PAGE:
Saturday 10 December 2016

Review: Creaky plot lets down quality songs

Theatre: Annie, Bord Gáis Energy Theatre, Dublin

Katy Hayes

Published 15/04/2016 | 07:00

Annie at Bord Gáis Energy Theatre. Photo credit Paul Coltas
Annie at Bord Gáis Energy Theatre. Photo credit Paul Coltas

Orphans in Depression era New York city after the crash? Annie should speak to us now, post-banking crash, in a new and dynamic way, but it doesn't. The contemporary moment only serves to underline the work's severe limitations.

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Colin Richmond's set is a selection of jigsaw pieces designed to reflect the jigsaw of Annie's life; it remains merely decorative, rather than theatrically dynamic. Desks zoom on and off to switch locations and backdrops fly in, moves that are slick, but repetitive and unoriginal. Today's musical audience has been spoiled by major whizz-bang moments of coup-de-theatre. The old-fashioned virtues of Annie, whose wealth is in the songs and dance routines, feel a bit feeble.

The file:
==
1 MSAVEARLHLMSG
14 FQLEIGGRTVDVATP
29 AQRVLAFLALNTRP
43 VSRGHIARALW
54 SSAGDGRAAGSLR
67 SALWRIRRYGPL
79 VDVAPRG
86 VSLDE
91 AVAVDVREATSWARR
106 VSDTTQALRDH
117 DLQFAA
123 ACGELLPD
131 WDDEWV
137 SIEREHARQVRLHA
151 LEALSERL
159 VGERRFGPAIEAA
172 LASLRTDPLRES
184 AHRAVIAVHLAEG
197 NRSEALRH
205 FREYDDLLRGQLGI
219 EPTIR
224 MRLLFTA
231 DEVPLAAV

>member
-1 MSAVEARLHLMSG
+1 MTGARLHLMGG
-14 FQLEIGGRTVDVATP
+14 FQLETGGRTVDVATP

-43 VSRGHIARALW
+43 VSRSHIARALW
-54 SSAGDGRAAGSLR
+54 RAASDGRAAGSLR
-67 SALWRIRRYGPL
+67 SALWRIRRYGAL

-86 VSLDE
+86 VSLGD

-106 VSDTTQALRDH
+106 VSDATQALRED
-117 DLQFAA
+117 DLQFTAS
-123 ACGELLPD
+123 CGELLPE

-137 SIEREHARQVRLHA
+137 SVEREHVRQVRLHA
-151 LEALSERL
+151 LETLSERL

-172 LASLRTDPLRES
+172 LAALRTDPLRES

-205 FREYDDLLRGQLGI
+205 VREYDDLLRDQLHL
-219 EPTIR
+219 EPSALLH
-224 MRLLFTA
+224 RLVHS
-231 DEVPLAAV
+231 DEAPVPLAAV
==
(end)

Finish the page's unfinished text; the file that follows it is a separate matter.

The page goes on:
What Annie does have is a great star part for a pre-teen musical actress, and that is well handled by Elise Blake on the Dublin opening night, accompanied by her bunch of fellow rag-tag orphans. Lesley Joseph does a terrific job of the villain Miss Hannigan; consistently spellbinding, she is rhythm to the bone.

The songs, that have become so familiar, are still first rate: Hard Knock Life, Tomorrow and Easy Street. But aspects of the story are deeply unsatisfactory. Why does rich and money-obsessed Mr Warbucks fall so rapidly for Annie's charm? The opening few numbers in the orphanage and the homelesss camp have a gritty Dickensian feel.

But soon afterwards Annie is whisked away to spend Christmas at Mr Warbucks' house, on the most spurious of grounds. We leave all those poor people behind and get to hang out with a billionaire, who has uniformed staff.

The cure for poverty, apparently, is to get adopted by the super-rich who are also super-kindhearted, and can get the media and the FBI to do their bidding.

The villains are poor semi-criminals, who believe there is an easy life to be had drinking gin and staying in bed until noon. It is difficult to cross the gaping crevasse of simple-minded social analysis to get to the cheerful optimism on the other side.

Irish Independent

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